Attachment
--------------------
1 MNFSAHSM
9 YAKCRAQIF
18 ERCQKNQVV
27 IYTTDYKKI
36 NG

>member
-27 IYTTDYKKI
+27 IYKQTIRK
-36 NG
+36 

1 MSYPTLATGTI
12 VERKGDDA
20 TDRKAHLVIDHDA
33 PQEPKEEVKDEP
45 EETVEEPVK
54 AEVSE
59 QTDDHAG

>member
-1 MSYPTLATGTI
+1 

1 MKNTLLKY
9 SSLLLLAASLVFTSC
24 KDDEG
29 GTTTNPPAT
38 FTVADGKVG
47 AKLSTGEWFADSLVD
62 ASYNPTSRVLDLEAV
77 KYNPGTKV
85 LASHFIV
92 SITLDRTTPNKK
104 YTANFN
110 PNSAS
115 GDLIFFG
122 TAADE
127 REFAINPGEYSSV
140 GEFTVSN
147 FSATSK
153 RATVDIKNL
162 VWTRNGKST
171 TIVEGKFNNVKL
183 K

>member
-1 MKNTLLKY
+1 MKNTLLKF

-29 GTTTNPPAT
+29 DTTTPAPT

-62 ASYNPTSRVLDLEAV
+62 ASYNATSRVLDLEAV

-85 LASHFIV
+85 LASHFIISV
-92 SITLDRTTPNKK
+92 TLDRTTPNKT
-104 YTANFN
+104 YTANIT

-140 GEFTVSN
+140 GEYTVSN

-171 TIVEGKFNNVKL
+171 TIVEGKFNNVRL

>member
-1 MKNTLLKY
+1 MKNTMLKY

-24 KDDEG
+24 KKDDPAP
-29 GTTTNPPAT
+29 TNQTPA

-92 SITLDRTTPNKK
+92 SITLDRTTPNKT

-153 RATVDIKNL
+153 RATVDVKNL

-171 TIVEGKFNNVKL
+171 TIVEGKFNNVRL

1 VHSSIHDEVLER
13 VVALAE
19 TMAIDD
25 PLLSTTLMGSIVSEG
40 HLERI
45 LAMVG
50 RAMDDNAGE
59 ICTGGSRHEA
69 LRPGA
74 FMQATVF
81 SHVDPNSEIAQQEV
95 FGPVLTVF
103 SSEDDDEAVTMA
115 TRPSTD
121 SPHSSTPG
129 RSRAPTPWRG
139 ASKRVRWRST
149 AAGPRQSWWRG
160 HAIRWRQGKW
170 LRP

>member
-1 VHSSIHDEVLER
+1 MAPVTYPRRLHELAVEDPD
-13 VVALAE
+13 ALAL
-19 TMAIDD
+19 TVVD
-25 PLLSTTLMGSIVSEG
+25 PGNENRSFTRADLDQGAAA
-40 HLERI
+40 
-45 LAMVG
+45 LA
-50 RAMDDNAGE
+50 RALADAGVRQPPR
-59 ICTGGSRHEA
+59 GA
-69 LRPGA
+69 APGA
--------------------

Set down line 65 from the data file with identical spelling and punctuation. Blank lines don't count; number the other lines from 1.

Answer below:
+29 TNQTPA